Genre

Hi friends!

Today I’m going to talk to you about genre. Firstly, what the heck is genre? well it literally means a type or kind. In the literary sense it means type or kind of literary subject e.g mystery, romance, horror etc. These are all genres.

If you’re going to start writing you have to have a sense of specific generic conventions within the genre. So in the genre of mystery there has to be a….mystery! To be even more specific readers expect some sort of crime or crimes to be solved by a sleuth or amateur sleuth. They expect clues and red herrings to keep them guessing.Raymond Chandler’s “The Big Sleep” is a great example of the hard-boiled detective genre.

Genre allows readers to interpret books. When you delve into a genre you also set up expectations with your reader. If you choose to violate the codes of your chosen genre the reader will become very uncomfortable. But this can be effective! You can also choose to do a parody of a genre. If you write a parody of a genre it is meant to be a critique of that genre. 

The best way to find out about a genre is to read in that genre. Read until your eyes fall out! Reading is absolutely essential to a writer¬† as training is essential to an athlete. It’s how you learn as a writer from other writers. Read as a writer. make notes about how the author tells their tale.

Some genres are considered low-brow others are considered high-brow.

Keep in mind that genre fiction (anything written within a genre) is considered to be popular low-brow writing. This is where the big money is in writing. Think of Dan Brown’s wildly succesful “The Da Vinci Code”.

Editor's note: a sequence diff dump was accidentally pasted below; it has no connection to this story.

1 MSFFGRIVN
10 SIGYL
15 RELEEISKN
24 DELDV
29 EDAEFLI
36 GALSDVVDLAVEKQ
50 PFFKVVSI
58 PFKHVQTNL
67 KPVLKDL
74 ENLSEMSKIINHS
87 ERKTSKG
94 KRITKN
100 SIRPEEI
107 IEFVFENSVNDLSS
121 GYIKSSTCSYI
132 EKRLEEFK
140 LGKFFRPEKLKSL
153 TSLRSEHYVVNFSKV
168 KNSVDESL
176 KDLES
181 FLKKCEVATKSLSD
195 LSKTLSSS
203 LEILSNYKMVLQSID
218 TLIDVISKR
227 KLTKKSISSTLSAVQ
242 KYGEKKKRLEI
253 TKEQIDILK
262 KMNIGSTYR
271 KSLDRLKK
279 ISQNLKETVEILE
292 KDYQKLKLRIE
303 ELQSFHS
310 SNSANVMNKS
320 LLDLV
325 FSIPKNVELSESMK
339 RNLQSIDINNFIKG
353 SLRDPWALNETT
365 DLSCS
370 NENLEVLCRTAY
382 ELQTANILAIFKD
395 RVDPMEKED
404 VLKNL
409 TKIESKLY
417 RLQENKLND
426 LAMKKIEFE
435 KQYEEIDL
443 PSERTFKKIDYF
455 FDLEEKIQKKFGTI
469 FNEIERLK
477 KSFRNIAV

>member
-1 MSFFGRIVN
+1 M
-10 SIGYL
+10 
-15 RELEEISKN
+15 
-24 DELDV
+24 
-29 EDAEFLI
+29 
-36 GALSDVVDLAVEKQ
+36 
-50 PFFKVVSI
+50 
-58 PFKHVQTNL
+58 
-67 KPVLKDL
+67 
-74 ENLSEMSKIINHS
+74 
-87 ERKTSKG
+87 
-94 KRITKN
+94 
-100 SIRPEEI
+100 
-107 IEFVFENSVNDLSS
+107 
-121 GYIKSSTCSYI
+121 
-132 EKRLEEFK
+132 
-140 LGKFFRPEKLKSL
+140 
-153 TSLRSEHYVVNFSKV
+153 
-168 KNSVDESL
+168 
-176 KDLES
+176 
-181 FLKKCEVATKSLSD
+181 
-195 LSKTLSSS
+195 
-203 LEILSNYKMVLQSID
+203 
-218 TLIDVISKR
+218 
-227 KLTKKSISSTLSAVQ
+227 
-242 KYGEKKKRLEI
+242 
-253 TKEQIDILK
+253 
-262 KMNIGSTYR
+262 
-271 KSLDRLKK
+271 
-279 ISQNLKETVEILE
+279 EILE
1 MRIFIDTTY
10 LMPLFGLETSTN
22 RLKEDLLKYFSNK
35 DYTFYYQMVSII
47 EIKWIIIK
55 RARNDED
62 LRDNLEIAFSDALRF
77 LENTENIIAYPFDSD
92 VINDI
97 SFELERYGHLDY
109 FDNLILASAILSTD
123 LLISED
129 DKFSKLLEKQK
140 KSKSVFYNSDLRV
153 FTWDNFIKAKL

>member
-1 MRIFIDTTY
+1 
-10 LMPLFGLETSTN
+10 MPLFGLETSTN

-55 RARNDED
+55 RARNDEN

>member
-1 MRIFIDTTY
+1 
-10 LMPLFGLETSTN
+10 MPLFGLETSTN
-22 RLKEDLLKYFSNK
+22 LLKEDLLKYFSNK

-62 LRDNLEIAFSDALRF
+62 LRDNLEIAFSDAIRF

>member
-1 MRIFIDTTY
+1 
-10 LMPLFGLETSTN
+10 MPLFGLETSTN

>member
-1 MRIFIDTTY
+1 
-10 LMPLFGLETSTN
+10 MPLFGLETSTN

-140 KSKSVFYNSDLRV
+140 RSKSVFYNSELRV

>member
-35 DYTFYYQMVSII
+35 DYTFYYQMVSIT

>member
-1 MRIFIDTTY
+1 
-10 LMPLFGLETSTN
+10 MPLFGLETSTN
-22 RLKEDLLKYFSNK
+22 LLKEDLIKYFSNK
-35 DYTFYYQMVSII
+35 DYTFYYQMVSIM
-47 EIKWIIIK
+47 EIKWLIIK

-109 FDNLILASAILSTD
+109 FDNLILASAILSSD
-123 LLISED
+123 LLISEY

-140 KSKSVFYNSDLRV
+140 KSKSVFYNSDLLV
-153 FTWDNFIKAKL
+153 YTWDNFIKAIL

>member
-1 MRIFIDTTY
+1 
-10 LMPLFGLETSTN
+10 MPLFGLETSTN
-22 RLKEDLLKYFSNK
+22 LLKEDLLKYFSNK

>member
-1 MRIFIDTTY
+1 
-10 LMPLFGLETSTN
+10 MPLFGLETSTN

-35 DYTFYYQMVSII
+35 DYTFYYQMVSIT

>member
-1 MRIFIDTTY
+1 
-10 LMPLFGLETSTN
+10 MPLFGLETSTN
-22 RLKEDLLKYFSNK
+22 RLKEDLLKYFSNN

Literary Fiction – high-brow fiction. It is free from conventions and is therefore a genre-less genre! what counts here is artistic quality, it is most usually realist fiction (based in reality, not fantasy)

If you’re really stuck for ideas for your next story have a look through your old high school history books, re-read your childhood fairy tales, breeze through the classics. Waiting in there are a stack of ideas and ready made stories waiting to be re-told. A.N. Roquelare (Anne Rice) re-tells the story of sleeping beauty wonderfully in “The Claiming of Sleeping Beauty” A re-writing of a story is mostly meant to make a point about that story and its interpretation in our society. The best re-tellings make a point about what traditional society meant. a good example is Angela Carter’s short story collection “The Bloody Chamber”

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